You Know More Than You Think About: The Wanderer

Last month, I offered the Internet an article about the Old English poem Beowulf and how familiar, despite its antiquity, its language can become with a little linguistic guidance. I’d say the article and the idea behind it were received quite well – so, here we go again, with the same format and another Old English text. This time we’ll be looking at the beautiful, poignant poem known as The Wanderer.

The poem has more in common with Beowulf than just its language and culture of origin; it is also an anonymous work, is also untitled and also comes down to us in a single manuscript source, the Exeter Book, which dates to the late tenth century AD. (Honestly, these precarious journeys that our surviving Old English texts have taken are enough to give you nightmares!) Furthermore, like Beowulf, The Wanderer had a great influence on J. R. R. Tolkien and The Lord of the Rings. The haunting song of Rohan recited by Aragorn that begins “Where is the horse and the rider?” takes its inspiration from the “Hwǣr cwōm mearg? Hwǣr cwōm mago?” of The Wanderer.

However, the poem does not feel like the same world as that of Beowulf, with its treasure hordes, dragons and impossible feats of strength; The Wanderer is instead a work of literary art that can seem very modern and relatable through its themes of solitude, painful nostalgia and uncontrollable fate, and its style of frank reflection. It pulls us into the bleak world of a man alone, who has lost his lord and protector, his friends, family and homeland, and thus all the security and happiness of his former life, which now seems to him “darkened under the cover of night, as if it never was”.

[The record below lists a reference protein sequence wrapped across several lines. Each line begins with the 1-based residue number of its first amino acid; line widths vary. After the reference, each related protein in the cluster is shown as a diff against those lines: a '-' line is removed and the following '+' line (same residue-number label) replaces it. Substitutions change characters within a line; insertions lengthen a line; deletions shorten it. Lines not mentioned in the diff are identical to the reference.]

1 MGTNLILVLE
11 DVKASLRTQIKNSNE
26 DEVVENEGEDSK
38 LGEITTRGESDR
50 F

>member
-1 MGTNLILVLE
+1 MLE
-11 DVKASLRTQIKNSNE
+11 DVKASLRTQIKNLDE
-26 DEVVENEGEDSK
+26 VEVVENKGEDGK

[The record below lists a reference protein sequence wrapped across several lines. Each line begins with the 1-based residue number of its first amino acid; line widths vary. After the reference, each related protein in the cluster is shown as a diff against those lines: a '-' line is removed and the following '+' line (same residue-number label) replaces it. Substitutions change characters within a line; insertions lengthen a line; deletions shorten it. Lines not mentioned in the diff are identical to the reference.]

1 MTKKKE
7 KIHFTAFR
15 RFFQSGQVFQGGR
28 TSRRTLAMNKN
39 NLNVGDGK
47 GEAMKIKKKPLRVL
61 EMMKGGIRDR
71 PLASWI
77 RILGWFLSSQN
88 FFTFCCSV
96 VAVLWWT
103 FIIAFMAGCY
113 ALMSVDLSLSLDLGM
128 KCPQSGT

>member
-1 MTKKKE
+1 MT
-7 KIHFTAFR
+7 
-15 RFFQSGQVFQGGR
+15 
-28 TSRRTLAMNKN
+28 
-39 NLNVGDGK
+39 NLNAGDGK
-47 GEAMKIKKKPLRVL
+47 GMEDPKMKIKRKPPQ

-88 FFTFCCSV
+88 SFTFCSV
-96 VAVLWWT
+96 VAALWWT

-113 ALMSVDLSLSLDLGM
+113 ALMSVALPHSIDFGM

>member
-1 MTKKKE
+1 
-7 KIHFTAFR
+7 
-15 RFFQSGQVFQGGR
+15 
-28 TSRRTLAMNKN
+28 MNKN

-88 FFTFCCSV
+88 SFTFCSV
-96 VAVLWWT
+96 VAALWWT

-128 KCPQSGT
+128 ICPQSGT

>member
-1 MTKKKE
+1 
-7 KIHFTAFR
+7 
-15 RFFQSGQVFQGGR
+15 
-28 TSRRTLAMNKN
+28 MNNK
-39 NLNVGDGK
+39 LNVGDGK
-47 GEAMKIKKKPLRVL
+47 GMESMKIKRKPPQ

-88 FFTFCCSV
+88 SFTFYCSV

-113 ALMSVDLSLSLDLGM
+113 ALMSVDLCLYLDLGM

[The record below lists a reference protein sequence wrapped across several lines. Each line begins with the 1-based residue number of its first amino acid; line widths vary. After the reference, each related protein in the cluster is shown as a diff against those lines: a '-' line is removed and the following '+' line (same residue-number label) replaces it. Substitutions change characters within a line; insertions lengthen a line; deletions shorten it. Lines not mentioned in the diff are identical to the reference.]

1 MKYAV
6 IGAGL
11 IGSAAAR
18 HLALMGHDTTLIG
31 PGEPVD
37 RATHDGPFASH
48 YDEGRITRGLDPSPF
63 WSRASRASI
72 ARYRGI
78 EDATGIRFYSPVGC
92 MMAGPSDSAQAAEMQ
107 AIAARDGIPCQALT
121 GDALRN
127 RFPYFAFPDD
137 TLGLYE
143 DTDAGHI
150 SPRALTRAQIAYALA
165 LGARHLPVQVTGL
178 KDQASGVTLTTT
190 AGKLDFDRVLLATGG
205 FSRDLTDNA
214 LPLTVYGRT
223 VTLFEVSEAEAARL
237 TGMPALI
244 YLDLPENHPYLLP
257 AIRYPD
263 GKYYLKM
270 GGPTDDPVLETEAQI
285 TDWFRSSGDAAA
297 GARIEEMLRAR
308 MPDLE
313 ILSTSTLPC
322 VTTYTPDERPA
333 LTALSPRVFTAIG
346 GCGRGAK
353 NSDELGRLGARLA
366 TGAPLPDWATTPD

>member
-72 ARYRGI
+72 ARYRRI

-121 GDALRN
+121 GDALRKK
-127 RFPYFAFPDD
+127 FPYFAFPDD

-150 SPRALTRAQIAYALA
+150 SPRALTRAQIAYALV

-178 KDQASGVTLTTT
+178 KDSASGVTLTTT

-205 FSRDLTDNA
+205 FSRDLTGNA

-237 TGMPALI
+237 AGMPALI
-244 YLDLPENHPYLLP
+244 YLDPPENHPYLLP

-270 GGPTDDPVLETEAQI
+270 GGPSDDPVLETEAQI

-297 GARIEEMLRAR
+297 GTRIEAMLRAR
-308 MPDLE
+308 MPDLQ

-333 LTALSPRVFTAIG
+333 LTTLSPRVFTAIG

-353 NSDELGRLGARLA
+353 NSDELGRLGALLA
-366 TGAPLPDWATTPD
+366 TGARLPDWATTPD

His is a complex voice; although he stoically remarks at one point “it is a noble custom in a man to bind fast his mind”, at another point the wanderer wails “all pleasure has perished!” and dreams “that he embraces and kisses his lord, and on his knee lays his hands and head”, only to wake again, alone and “friendless” beside the cold sea. It’s a voice that still carries across ten centuries to seize our hearts today.

Once again, this article will proceed as follows: it will first present the original words of the poem from the excerpts to be discussed, before going through those words line by line. For each, I will offer a very literal translation, before giving linguistic explanations and etymological facts that illuminate the Old English wherever I can, highlighting links to present-day English or to related words in other languages.

As with Beowulf, you really can understand more of The Wanderer than you may think.


Here’s a picture of two of the pages of the Exeter Book that contain The Wanderer.

Image taken from here.

What we see here is just over half of the text – it’s a long poem, 115 lines in total! If you would like to read the entire text and a Modern English translation, you can find both here.

The two excerpts I have chosen to focus on come from the very beginning (lines 1a – 7b) and from close to the end (106a – 110b). When lifted from page to screen and transformed into modern letter forms, the two sections look as follows:

“Oft him anhaga are gebideð,
metudes miltse, þeah þe he modcearig
geond lagulade longe sceolde
hreran mid hondum hrimcealde sæ,
ƿadan ƿræclastas. Ƿyrd bið ful aræd!
Sƿa cƿæð eardstapa, earfeþa gemyndig,
ƿraþra ƿælsleahta, ƿinemæga hryre”

Lines 1a – 7b

“Eall is earfoðlic eorþan rice,
onƿendeð ƿyrda gesceaft ƿeoruld under heofonum.
Her bið feoh læne, her bið freond læne,
her bið mon læne, her bið mæg læne,
eal þis eorþan gesteal idel ƿeorþeð”

Lines 106a – 110b

Crystal clear now, right?

No, not for me either. Again, we have the letters that have fallen out of use since Old English times: ⟨þ⟩,⟨ð⟩ and ⟨ƿ⟩, named thorn, eth and wynn. For a guide to the sounds they stand for, as well as the letters like ⟨g⟩ that had alternative pronunciations, head back to the previous blog post.